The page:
After a biscuit we held a final Circle and sang Happy Birthday to Izzy and then ended with the Circle Song.

Leaders: Tegan, Debbie, Tim
Helpers: Emily, Liz, Ellen, Jeff
Elfs: 17
Woodchips: 1

Monday, 14 January 2013

The Woodcraft Logo (2013-01-14)

We started with game of Octopus, whilst people arrived.

We had lots of new joiners in our first session of term. We introduced ourselves in Circle News and welcomed Matilda, L&eacte;na, Izzy, Flo, Hazel, Lotti and Rayan. Also lots of new parents: Emily, Liz, Ruth and Rana. Millie-Maye showed us her very nasty cut.

Tegan had some jigsaws of the Woodcraft Logo, with different colours on the reverse side. Everyone picked a piece and joined with others with the same colour. When the Jigsaws were completed we stayed in the groups to play name games.

We decided which name remembering games to play, first we played a name game where we threw a ball (or scarf) to someone in the circle after shouting their name. Then we played Zombie where the zombie in the middle heads towards someone until they shout out someone else's name and the zombie heads for them. If you cannot name someone else before the zombie gets you then you become the zombie.

Tegan then led a circle where we talked about the meaning of the Woodcraft Logo and then everyone drew their own versions of the logo.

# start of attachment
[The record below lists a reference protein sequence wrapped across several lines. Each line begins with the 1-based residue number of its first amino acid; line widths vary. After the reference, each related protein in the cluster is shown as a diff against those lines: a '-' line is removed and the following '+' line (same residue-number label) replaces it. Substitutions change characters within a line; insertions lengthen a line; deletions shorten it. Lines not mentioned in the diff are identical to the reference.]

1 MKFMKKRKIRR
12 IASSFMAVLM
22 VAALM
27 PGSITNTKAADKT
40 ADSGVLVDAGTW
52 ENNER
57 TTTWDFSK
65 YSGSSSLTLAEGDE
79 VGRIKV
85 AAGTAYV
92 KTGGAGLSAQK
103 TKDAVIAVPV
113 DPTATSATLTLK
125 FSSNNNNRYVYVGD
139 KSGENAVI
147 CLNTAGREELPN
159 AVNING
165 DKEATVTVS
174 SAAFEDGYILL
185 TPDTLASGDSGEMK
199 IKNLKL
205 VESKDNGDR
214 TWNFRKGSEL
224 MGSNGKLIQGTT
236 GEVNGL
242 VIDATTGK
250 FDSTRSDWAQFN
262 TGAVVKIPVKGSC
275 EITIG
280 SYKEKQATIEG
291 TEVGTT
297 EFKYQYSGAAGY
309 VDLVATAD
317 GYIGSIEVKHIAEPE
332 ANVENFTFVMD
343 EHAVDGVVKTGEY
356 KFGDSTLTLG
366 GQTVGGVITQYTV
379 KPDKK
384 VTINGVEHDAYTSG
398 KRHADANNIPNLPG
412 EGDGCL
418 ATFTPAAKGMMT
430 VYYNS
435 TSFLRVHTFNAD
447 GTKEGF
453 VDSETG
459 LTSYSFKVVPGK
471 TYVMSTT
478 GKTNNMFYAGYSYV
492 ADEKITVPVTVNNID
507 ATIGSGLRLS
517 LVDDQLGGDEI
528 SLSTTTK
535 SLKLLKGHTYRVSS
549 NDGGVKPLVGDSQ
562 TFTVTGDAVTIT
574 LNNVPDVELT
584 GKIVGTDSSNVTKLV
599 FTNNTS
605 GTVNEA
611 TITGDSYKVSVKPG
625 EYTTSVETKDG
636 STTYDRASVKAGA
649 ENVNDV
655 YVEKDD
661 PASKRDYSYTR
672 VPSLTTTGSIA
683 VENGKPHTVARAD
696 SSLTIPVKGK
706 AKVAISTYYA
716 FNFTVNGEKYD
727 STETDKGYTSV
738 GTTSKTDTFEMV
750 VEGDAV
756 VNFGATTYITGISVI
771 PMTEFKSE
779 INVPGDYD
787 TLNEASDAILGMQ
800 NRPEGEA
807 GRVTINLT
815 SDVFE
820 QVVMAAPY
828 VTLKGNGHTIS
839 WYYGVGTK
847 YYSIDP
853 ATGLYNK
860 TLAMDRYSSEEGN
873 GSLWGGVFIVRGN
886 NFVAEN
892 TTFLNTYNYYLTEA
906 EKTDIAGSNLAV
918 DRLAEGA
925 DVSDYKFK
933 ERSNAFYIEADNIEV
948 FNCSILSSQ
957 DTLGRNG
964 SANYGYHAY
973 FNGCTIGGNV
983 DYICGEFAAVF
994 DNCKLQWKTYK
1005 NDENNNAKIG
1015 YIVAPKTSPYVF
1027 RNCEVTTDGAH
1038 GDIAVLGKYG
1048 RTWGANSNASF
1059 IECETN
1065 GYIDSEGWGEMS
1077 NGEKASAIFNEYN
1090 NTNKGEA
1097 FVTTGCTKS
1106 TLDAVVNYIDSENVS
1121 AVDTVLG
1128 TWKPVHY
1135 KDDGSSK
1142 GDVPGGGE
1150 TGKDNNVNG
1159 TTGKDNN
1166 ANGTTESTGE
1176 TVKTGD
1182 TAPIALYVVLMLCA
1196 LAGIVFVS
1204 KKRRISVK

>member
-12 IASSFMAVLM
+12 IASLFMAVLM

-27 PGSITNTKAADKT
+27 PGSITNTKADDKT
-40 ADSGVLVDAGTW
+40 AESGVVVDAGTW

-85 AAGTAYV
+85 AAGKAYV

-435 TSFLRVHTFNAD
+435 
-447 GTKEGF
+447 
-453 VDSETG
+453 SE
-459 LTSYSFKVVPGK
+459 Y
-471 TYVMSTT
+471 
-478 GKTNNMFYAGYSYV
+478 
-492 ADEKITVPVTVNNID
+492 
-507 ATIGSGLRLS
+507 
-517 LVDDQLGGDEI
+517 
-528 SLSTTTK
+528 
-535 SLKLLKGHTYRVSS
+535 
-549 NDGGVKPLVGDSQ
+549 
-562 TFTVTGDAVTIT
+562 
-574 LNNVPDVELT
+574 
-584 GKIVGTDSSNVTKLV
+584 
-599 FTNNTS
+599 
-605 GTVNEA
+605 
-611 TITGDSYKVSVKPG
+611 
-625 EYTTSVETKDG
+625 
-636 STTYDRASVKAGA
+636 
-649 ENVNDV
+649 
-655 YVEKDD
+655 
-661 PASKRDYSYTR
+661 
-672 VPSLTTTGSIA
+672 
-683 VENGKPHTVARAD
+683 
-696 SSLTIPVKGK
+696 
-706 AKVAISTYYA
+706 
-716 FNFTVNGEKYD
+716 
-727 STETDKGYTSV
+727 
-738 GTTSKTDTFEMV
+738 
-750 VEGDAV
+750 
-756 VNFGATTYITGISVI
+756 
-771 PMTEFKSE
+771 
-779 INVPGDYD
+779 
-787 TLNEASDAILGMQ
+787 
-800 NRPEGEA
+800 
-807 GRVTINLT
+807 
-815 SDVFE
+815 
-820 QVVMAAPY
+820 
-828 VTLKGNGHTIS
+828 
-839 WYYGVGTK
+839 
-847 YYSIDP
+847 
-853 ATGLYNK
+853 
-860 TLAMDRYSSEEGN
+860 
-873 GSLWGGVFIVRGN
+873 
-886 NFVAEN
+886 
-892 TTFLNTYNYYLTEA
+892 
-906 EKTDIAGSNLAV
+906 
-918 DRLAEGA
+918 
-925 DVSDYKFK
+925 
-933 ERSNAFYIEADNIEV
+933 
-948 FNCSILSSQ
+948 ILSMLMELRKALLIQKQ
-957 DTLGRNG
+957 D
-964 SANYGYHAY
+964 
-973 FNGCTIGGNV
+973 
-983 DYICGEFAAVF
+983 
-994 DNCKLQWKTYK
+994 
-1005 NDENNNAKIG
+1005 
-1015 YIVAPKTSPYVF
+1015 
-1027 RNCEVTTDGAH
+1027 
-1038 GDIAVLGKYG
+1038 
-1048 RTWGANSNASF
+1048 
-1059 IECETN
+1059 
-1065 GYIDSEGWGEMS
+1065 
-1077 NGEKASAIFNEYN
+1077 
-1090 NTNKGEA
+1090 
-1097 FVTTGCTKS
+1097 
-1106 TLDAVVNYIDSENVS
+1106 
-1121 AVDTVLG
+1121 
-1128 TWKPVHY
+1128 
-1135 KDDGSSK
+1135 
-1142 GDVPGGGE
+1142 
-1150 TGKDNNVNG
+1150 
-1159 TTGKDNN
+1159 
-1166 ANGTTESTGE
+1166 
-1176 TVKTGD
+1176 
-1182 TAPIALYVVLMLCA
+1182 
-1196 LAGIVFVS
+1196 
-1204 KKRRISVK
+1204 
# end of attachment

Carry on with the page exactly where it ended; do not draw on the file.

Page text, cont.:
We ended with the Circle Song.

Leaders: Tegan, Debbie, Tim
Helpers: Emily, Liz, Ruth, Rana
Elfs: 20
Woodchips: 1


Woodcraft Folk still bears a strong resemblance to the first groups that were set up in 1924 in south London.

Back then it was fairly radical for a youth movement to include both boys and girls, which is how Woodcraft Folk has always been, though today it is becoming more mainstream.

And our strong camping tradition - particularly encouraging young people who live in big cities to go camping and explore the great outdoors - goes back to the very early days of the movement.


Just after the First World War one of the leading figures in the Scouting movement broke away from what he considered to be its militaristic approach and formed the Kindred of the Kibbo Kift.

Kibbo Kift included people of all ages, not just youths, and was open to both sexes. John Hargrave, who founded it, believed the open-air life would help urban people build a new world peace.


But not all members agreed with Hargrave's leadership and in 1924, led by 19-year-old Leslie Paul, some co-operative groups from South London broke away and set up their own organisation, calling it The Woodcraft Folk. It had similarities to the Kibbo Kift, but gradually developed its own character and ethos.

The name

The term 'Woodcraft' was used by the influential writer and naturalist Ernest Thompson Seton at the turn of the twentieth century when setting up the American proto-scouting organisation Woodcraft Indians, and in this context it meant the skill of living in the open air, close to nature - rather than that of making things out of wood.

Our logo

Our logo is round to symbolize equality and democracy, with two trees representing young people. It is set against a rising sun, to show the young regenerating and illuminating the world.